After seven years of a bitter and at times lethal rivalry between the two main Palestinian factions, Fatah and Hamas, a historic Palestinian unity government has been sworn in, ending years of division.
The signing ceremony, which seems likely to complicate relations with the Palestinian Authority's international aid donors in Europe and the US and increase tensions with Israel, was broadcast live in both Gaza and the West Bank.
The US indicated over the weekend that it would wait to see the policies of the new unity government before deciding whether to recognise it, because of Hamas's involvement.
Before the ceremony the US secretary of state, John Kerry, telephoned the Palestinian president, Mahmoud Abbas, to express "concern about Hamas's role in any such government," the state department spokeswoman, Jen Psaki, told reporters.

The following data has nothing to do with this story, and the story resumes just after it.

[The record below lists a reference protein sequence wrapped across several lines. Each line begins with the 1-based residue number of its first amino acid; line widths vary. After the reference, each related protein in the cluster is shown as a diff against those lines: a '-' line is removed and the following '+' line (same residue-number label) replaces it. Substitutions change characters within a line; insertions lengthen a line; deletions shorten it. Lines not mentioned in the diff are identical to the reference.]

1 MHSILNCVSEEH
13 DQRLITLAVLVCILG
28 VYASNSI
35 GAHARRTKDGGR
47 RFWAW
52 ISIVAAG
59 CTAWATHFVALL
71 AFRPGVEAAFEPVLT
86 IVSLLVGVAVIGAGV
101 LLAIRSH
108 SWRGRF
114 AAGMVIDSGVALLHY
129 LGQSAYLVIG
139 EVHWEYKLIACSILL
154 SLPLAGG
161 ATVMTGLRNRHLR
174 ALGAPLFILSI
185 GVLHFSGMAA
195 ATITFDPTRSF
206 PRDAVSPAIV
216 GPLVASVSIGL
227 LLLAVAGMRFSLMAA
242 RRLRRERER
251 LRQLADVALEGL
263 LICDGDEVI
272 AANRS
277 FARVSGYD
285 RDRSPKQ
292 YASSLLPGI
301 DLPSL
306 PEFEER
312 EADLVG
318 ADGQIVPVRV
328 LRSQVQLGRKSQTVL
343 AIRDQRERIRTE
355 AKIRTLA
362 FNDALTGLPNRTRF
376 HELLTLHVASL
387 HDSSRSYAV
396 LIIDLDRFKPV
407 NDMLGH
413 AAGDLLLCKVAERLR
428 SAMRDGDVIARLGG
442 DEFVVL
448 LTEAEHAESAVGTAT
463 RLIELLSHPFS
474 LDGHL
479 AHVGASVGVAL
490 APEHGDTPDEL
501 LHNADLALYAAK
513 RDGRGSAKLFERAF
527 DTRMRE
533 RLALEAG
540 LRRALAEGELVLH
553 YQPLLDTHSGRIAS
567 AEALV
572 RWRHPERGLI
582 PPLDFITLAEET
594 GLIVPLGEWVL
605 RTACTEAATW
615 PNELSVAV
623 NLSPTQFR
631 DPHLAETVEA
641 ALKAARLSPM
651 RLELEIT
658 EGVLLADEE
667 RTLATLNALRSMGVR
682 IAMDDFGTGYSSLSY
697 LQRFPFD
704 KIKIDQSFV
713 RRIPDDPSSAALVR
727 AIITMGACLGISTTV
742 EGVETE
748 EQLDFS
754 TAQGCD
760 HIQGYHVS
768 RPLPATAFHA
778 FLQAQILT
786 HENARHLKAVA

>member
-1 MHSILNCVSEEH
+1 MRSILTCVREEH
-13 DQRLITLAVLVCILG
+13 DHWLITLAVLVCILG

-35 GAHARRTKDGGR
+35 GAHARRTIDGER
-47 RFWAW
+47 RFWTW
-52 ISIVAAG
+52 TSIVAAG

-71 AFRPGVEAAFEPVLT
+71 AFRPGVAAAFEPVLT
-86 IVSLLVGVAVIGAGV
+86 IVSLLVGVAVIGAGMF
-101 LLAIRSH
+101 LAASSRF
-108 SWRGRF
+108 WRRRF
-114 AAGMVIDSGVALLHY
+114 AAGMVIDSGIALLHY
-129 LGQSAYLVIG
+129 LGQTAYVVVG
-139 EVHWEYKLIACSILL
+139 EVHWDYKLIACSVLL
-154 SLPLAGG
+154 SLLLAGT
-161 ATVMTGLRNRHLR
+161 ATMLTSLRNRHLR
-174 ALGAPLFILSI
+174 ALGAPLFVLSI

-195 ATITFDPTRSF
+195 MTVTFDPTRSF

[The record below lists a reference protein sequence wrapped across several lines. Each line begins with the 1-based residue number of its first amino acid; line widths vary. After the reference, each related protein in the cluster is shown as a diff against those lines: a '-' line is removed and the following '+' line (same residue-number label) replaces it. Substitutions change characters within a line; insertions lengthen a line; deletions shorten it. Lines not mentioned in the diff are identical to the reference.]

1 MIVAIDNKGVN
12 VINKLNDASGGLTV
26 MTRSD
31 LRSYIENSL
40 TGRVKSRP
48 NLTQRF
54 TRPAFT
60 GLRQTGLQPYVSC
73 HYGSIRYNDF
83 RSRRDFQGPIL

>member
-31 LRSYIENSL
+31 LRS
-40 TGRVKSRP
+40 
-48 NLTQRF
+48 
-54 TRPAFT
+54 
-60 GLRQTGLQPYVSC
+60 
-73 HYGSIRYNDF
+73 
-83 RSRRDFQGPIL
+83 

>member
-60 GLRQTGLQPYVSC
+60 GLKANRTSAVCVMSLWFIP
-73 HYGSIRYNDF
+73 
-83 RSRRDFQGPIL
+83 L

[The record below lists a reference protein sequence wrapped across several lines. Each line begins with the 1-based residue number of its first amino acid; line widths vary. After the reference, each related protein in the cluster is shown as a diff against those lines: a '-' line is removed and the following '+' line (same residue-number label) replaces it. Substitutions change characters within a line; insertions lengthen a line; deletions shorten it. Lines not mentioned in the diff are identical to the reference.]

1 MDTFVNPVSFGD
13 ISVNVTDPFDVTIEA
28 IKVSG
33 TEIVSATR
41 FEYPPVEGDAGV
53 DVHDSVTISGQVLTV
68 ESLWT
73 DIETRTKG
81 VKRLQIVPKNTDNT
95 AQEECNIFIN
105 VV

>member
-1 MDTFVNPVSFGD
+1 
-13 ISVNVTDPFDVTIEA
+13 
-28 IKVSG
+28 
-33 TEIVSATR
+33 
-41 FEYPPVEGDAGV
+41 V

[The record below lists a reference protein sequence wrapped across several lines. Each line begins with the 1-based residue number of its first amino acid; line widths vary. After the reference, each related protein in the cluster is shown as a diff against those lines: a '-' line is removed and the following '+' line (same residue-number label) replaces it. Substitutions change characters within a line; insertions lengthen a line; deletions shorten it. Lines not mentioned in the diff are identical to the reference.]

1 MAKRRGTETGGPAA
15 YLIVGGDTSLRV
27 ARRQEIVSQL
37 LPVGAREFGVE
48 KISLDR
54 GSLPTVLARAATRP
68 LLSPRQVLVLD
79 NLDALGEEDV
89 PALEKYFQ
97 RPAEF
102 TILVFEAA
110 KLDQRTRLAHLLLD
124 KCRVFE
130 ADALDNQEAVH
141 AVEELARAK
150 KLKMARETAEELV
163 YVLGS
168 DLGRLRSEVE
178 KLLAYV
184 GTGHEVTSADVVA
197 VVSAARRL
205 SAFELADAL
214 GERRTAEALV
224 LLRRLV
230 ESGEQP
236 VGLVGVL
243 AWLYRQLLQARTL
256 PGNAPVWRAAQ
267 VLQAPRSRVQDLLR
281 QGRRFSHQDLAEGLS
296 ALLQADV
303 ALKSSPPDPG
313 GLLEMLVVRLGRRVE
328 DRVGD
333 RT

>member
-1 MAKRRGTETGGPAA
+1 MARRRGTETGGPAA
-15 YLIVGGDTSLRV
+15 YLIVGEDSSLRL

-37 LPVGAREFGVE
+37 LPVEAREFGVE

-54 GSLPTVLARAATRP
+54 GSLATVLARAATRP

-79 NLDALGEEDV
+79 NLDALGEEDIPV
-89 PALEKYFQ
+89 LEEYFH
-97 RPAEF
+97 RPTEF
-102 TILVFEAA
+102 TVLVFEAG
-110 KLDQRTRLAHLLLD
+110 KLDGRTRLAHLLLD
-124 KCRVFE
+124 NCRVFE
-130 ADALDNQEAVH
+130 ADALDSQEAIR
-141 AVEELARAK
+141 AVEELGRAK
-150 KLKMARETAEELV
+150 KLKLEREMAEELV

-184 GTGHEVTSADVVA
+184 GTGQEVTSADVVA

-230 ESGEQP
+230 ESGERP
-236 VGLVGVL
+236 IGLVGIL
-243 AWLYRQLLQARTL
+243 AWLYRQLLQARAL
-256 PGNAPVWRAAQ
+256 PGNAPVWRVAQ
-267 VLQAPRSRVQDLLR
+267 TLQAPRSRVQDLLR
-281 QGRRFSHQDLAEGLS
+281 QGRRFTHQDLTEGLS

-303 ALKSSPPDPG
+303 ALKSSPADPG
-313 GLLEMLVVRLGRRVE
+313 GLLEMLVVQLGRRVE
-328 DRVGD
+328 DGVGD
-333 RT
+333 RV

Israel, which suspended peace negotiations in April when a surprise reconciliation deal was signed, opening the way to the appointment of the new government, has threatened punitive sanctions against any government backed by Hamas, saying it would serve as a front for the group and "strengthen terrorism".
Abbas, who heads the mainstream Fatah movement, has said the 17-member cabinet would comprise unaffiliated ministers and would strive to pursue peace, despite Hamas's refusal to accept co-existence with Israel.
"Today, and after announcing the government of national unity, we declare the end of division that caused catastrophic harm to our cause," Abbas said. more